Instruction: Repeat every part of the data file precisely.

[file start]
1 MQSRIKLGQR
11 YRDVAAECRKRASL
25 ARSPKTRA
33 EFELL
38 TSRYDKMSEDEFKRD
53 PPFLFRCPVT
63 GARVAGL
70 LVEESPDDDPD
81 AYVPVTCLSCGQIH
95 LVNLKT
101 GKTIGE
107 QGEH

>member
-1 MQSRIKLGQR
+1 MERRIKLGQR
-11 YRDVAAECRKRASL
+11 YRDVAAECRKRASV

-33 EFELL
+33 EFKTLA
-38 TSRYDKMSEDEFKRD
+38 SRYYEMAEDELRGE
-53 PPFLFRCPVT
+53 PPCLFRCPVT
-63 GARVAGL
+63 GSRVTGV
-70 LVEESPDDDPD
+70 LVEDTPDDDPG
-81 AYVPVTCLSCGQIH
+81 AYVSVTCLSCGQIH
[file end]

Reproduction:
1 MQSRIKLGQR
11 YRDVAAECRKRASL
25 ARSPKTRA
33 EFELL
38 TSRYDKMSEDEFKRD
53 PPFLFRCPVT
63 GARVAGL
70 LVEESPDDDPD
81 AYVPVTCLSCGQIH
95 LVNLKT
101 GKTIGE
107 QGEH

>member
-1 MQSRIKLGQR
+1 MERRIKLGQR
-11 YRDVAAECRKRASL
+11 YRDVAAECRKRASV

-33 EFELL
+33 EFKTLA
-38 TSRYDKMSEDEFKRD
+38 SRYYEMAEDELRGE
-53 PPFLFRCPVT
+53 PPCLFRCPVT
-63 GARVAGL
+63 GSRVTGV
-70 LVEESPDDDPD
+70 LVEDTPDDDPG
-81 AYVPVTCLSCGQIH
+81 AYVSVTCLSCGQIH